If you want to build bigger hamstrings and glutes, you’re going to have to perform more exercises than just Squats and Leg Curls. You may even have to add a second leg-training day, if these muscle groups are a lagging area for you.
Don’t worry though, in this article I’ll explain exactly what you need to be doing to grow those lagging areas.
Hamstrings & Glutes 101: Activation & Anatomy
Now, we all know where our hamstrings and glutes are located but I know many of you are wondering why I am grouping these two muscles groups together versus examining them separately, like I usually do.
Well, the reason is that these muscles are created to work together. Your body prefers to activate the glutes in conjunction with your hamstrings and as a result, this is the way you should be training these muscles, to maximize muscle growth and performance.
And believe or not, failure to do so, could lead to pain or even a serious injury. Why?
Well, let’s say you’re only performing leg curls to train your hamstrings, right? After a while, this will effectively teach your hamstrings to fire independently of your glutes, which will detrimentally affect the power and explosiveness of your hips, leading to weaknesses on exercises such as Squats and Deadlifts.
Then as a result of not receiving support from your glutes as you lift heavier weights, your hamstrings start to become overloaded during these exercises and this can lead to a pull or a tear.
So, with that in mind, which exercises are best to keep your glutes and hamstrings working together?
Hamstrings & Glutes 101: The Exercises
The Glute Bridge
Setting up for this exercise isn’t the most fun but I can’t stress enough how important this movement is for lower body strength and injury prevention. Also, if done correctly, you will build insane strength in your glutes and hamstrings, while also reducing pain and stress on your lower back.
Now, as for how to properly perform the Glute Bridge. The first thing to always remember is that you’re not just laying on the floor. The goal here is to compact your body as much as you can, to maximize the driving force coming from your hips into the barbell.
So once on the ground, pack your shoulders, bring your feet as close as you can to your butt and make sure your lower back is FLAT. Lastly, be sure to lock out your elbows as you push the bar into your thighs.
From here, take a deep breath, brace your core and explosively lift the weight off the floor. If you do it right, you should feel an insane contraction in your glutes and hamstrings at the top of each repetition!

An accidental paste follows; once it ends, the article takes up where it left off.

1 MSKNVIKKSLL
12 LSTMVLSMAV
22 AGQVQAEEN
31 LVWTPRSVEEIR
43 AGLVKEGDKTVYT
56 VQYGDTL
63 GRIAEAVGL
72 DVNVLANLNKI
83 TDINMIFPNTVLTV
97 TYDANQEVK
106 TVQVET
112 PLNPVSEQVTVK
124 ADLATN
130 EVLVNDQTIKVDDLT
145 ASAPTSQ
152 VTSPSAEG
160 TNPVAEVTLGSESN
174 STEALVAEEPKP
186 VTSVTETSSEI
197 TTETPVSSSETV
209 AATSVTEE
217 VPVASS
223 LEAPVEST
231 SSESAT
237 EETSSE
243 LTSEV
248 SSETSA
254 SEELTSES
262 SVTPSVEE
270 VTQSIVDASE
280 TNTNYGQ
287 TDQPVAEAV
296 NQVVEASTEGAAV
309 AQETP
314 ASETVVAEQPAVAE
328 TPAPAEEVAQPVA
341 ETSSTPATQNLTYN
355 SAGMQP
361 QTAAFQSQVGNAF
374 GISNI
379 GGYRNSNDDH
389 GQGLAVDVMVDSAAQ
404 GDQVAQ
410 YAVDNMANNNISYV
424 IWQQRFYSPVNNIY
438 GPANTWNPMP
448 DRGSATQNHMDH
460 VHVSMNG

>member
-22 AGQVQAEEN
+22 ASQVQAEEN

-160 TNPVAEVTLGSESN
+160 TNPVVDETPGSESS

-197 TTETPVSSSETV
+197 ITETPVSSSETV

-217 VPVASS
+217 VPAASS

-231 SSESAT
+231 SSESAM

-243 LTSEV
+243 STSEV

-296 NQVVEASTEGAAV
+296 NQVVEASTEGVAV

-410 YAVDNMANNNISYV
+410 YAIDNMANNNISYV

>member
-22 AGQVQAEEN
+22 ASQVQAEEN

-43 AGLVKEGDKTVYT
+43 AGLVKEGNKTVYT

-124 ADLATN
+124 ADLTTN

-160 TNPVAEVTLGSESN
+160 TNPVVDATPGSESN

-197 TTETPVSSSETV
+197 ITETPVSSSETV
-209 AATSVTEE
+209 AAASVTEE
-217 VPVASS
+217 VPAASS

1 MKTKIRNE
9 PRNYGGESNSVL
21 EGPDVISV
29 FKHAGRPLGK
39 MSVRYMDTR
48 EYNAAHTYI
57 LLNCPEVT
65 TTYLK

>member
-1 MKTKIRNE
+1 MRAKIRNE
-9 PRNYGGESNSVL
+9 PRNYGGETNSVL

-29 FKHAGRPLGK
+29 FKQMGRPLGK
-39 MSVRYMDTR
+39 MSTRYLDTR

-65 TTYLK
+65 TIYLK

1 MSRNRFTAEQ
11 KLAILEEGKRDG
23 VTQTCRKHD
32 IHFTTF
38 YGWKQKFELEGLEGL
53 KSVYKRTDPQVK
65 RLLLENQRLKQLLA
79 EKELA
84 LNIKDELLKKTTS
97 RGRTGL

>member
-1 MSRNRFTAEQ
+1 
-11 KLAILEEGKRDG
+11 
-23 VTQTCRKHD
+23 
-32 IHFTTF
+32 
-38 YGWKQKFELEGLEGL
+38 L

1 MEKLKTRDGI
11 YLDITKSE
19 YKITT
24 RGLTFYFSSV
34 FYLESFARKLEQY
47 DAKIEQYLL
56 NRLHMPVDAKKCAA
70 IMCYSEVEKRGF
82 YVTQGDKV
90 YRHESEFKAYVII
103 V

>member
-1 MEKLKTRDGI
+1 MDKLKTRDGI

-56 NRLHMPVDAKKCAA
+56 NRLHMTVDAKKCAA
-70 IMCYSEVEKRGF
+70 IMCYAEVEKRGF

The Bodyweight Hamstring Curl
Another exercise to teach your hamstrings and glutes to work in unison is the Bodyweight Hamstring Curl. However, if you’ve never performed this exercise, know that it is really hard to perform, especially for the first few times you try it!
To get started, all you need to know is anchor your feet under a barbell. Once you do that, the goal is to perform a hamstring curl with anything from your knees to your head staying in a straight line. So, make sure you brace your core and tense up, so that your body moves up and down as a single unit.
Now, chances are, you won’t be able to lift your body off the ground, especially if you haven’t practiced this movement before. That’s ok though. All you have to do, is provide some assistance using your hands or a bar. This way, you can “cheat” slightly during the concentric of the exercise and then do our best to control the negative!
You can also use a medicine or even a physio ball to “catch” yourself as you fall and help push back to the top, almost like a diamond pushup.
The Romanian Deadlift
For the third and final exercise, we’re going to take close look at the Romanian Deadlift.
First of all, although it’s called a “dead” lift, aside from the first rep, you don’t have to pull the weight off the floor. In fact, the entire point of this exercise is to engage your hamstrings by maximizing the stretch that is placed on them.
Also, you don’t have to use a belt and lifting straps, but they can certainly help you if you decide to lift heavier weights and focus solely on the hamstrings and glutes.
The goal with this exercise, is to SIT BACK with every rep as you lower the bar towards the ground. Then, use your glutes and hamstrings to get back to the top position, preferably in an explosive manner.
How Often Should You Train Your Glutes & Hamstrings?
Depending on your current workout split, there are a few ways you can implement the above exercises.
If glutes and hamstrings are lagging areas for you, you should incorporate at least 2 of the exercises I just showed you into your workouts.